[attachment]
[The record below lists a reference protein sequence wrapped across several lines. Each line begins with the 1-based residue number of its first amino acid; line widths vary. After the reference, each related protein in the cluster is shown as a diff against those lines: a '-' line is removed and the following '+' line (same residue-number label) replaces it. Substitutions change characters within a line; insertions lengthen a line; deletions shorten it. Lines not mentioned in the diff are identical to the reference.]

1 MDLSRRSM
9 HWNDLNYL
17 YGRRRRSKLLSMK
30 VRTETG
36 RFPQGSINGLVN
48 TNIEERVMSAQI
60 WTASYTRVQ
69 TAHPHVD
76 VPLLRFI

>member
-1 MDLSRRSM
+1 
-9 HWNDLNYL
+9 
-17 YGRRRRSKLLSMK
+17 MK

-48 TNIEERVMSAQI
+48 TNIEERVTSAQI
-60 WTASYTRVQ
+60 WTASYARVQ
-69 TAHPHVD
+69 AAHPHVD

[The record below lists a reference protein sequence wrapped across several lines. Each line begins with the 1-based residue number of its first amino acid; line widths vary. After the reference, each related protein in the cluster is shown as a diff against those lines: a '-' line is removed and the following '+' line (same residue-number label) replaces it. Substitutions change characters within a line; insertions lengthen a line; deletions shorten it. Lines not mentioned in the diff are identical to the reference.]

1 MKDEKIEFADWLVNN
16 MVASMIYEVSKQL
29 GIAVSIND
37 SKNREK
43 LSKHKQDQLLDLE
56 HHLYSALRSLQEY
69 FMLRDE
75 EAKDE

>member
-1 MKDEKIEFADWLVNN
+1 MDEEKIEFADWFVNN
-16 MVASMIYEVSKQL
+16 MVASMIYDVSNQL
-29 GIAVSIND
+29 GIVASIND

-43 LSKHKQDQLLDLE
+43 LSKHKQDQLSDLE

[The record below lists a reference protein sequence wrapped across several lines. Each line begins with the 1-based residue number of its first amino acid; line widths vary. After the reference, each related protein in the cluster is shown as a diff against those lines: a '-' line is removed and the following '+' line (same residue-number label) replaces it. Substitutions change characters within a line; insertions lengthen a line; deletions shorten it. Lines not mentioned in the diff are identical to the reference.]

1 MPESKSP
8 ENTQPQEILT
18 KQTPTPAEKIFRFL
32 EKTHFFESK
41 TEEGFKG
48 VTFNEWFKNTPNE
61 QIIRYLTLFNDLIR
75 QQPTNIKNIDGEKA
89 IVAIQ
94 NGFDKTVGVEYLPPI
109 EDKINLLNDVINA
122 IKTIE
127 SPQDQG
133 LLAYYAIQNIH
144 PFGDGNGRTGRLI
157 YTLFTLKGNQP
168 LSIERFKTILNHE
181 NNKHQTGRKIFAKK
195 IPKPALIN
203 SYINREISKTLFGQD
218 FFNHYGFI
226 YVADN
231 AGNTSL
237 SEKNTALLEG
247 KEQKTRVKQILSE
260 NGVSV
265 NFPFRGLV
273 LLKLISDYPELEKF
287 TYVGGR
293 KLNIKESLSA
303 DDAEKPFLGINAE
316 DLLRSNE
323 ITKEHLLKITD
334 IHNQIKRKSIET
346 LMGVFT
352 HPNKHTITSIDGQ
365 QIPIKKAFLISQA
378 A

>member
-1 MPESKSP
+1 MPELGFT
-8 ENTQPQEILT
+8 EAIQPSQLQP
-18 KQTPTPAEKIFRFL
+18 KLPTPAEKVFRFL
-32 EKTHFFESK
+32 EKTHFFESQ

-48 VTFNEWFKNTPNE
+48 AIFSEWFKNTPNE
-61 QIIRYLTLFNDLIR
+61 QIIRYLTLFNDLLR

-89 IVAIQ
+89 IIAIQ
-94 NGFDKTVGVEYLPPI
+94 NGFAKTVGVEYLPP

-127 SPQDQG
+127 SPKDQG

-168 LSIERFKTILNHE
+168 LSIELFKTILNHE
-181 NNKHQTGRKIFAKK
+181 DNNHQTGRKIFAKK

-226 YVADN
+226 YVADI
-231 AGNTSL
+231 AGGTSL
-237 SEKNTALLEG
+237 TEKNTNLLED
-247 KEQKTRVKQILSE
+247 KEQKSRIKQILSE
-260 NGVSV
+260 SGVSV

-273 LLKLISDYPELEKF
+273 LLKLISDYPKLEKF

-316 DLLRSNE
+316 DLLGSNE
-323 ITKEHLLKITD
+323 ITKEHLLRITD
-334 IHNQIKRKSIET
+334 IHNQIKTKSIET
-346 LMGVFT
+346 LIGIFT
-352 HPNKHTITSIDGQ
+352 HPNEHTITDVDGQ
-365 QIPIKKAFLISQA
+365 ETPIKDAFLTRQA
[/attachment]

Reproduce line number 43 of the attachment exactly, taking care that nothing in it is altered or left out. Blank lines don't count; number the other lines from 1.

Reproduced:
1 MPESKSP